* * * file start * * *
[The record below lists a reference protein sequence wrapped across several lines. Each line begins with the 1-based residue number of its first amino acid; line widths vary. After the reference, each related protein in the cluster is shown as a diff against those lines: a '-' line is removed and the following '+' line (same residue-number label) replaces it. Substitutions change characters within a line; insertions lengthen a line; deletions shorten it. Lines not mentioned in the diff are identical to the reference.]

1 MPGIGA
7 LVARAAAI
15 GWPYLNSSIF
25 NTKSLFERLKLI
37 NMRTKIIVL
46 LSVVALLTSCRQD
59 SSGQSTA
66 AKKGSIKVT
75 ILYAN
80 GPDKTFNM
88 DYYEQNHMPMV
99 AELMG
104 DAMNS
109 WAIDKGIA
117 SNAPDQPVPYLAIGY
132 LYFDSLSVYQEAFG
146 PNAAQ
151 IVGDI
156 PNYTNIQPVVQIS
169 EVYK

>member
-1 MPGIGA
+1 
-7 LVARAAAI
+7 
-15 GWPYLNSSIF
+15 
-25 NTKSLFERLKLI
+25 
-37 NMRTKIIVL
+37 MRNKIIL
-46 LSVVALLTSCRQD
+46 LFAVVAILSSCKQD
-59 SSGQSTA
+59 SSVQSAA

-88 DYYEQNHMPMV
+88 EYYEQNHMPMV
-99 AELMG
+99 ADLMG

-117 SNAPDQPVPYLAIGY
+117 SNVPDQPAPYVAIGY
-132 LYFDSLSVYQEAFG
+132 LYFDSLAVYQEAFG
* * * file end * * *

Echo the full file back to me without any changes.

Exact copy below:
[The record below lists a reference protein sequence wrapped across several lines. Each line begins with the 1-based residue number of its first amino acid; line widths vary. After the reference, each related protein in the cluster is shown as a diff against those lines: a '-' line is removed and the following '+' line (same residue-number label) replaces it. Substitutions change characters within a line; insertions lengthen a line; deletions shorten it. Lines not mentioned in the diff are identical to the reference.]

1 MPGIGA
7 LVARAAAI
15 GWPYLNSSIF
25 NTKSLFERLKLI
37 NMRTKIIVL
46 LSVVALLTSCRQD
59 SSGQSTA
66 AKKGSIKVT
75 ILYAN
80 GPDKTFNM
88 DYYEQNHMPMV
99 AELMG
104 DAMNS
109 WAIDKGIA
117 SNAPDQPVPYLAIGY
132 LYFDSLSVYQEAFG
146 PNAAQ
151 IVGDI
156 PNYTNIQPVVQIS
169 EVYK

>member
-1 MPGIGA
+1 
-7 LVARAAAI
+7 
-15 GWPYLNSSIF
+15 
-25 NTKSLFERLKLI
+25 
-37 NMRTKIIVL
+37 MRNKIIL
-46 LSVVALLTSCRQD
+46 LFAVVAILSSCKQD
-59 SSGQSTA
+59 SSVQSAA

-88 DYYEQNHMPMV
+88 EYYEQNHMPMV
-99 AELMG
+99 ADLMG

-117 SNAPDQPVPYLAIGY
+117 SNVPDQPAPYVAIGY
-132 LYFDSLSVYQEAFG
+132 LYFDSLAVYQEAFG